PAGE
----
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UK News FTSE shrugs off Monday’s jitters with second strong rise

20:10  27 january  2022
20:10  27 january  2022 Source:   pressassociation.com

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Thursday was a rollercoaster for the FTSE 100 as it swung by more than 200 points over the day, shrugging off initial worries to post a strong close.

It helped the index throw off the spectre of a loss-making week as it clawed back all the losses it made on Monday, and then some.

“The rebound on the FTSE100 has been driven by outperformance across the board with financials, energy and health care driving the gains,” said CMC Markets analyst Michael Hewson.

“HSBC is leading the banks after being upgraded by Exane on a more positive US rate outlook.

“Standard Chartered is also doing well having been one of the worst performing UK banks last year, its shares pushing up to their highest levels since February 2020.”

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The FTSE started down, dropping below 7,390 at one point in the day from a start of 7,470. It then swung to highs of 7,597, before settling back down.

The index closed the day at 7,554.31, a rise of 84.53 points, or 1.1% compared to the day before.

On Monday, markets around the world dipped strongly amid concerns over the military situation in eastern Europe.

However after strong rises on Wednesday and Thursday, it has now more than regained that lost ground.

“While the FTSE 100 has managed to shrug off everything that has been thrown at it so far this month, the Dax has lagged and while it has recovered off its lows it is still down on the week,” Mr Hewson said.

The Frankfurt-based index rose by 0.3% on Thursday while while Paris’s Cac 40 was up 0.5%.

In New York, the S&P 500 had gained 1.1%, while the Dow Jones was up 1.2% as traders in London were finishing their day.

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On currency markets, sterling registered a tiny rise against its two major peers. By the end of stock trading in London one pound could buy 1.3394 dollars or 1.2011 euros.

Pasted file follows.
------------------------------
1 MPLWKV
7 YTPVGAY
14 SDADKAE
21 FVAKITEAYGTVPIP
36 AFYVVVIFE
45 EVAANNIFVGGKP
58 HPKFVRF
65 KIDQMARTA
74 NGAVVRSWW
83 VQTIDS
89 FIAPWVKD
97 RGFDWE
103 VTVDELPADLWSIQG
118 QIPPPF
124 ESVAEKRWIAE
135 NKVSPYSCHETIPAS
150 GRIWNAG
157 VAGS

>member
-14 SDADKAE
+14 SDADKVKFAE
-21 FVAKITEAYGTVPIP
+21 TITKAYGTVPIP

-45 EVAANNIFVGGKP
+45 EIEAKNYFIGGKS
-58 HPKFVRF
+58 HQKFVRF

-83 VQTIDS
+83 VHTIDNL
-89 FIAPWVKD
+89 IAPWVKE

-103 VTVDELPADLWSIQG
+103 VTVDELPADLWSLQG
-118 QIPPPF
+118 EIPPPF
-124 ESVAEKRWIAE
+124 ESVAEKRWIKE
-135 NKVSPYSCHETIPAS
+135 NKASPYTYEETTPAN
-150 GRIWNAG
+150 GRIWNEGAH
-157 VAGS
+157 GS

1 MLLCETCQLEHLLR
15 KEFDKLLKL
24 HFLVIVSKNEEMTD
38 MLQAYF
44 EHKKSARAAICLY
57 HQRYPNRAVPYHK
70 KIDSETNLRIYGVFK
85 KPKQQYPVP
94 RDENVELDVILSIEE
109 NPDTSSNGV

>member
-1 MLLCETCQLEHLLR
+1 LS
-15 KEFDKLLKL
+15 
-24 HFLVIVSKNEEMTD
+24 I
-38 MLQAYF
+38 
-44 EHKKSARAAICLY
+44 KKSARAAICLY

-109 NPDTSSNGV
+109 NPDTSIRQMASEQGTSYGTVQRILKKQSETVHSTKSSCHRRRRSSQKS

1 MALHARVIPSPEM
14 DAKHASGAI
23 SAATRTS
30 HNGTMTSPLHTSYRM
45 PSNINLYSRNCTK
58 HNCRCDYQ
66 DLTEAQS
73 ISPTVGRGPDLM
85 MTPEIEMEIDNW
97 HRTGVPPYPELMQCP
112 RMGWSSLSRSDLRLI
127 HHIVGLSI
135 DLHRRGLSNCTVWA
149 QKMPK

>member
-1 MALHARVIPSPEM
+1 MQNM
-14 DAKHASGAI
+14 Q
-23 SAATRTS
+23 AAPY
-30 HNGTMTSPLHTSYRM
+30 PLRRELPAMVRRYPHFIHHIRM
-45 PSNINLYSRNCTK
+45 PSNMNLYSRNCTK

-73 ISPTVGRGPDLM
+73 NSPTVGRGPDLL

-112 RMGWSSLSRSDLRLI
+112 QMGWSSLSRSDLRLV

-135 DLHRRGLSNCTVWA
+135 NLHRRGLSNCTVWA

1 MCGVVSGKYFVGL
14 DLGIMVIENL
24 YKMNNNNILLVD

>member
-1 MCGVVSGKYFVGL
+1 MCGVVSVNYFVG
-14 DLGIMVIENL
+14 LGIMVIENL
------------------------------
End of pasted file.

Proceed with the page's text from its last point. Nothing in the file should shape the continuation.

The price of Brent crude oil dipped 0.1% to 89.84 dollars per barrel.

In company news, the reopening of pubs and bars across the world was unsurprisingly good news for Guinness maker Diageo.

The business said that sales had recovered well, especially in Great Britain where it made 30% more from sales of the brown liquid and sold a 13% hike in spirits.

Concerns over inflation, which the company flagged, did not seem to weigh too much on shares, which closed up by 2.6%.

An opposite picture was painted by pub group Fullers. It revealed that its pubs had been trading at 90% their pre-pandemic levels after the lifting of restrictions in July.

But in December they dropped back down to 72% following the emergence of the Omicron variant of Covid-19.

Shares fell by 2.9% following the news.

The biggest risers on the FTSE 100 were Standard Chartered, up 22.2p at 546.2p; AstraZeneca, up 355p at 8,836p; Ocado, up 51.5p at 1,560p; Ashtead, up 172p at 5,224p; and DS Smith, up 11.4p at 377.2p.

The biggest fallers on the FTSE 100 were Fresnillo, down 51.4p at 636.4p; Polymetal, down 61.5p at 1,094.5p; LSE, down 266p at 6,958p; Scottish Mortgage Investment Trust, down 32p at 1,045.5p; and International Hotel Group, down 96p at 4,751p.

COVID: While the peak of the epidemic is waiting for it, it is (still) the hospital that trins .
with more than 500,000 new cases of Covid recognized Tuesday night, France is far from reaching the peak of the epidemic. A record figure that has consequences for hospitalizations. © AFP.com/nicolas Tucat This time there are no longer the resuscitation services that carry the load of patients with COVID, but conventional hospitalization beds. Since the month of December the curve of new contaminations has something to give vertigo. Literally.

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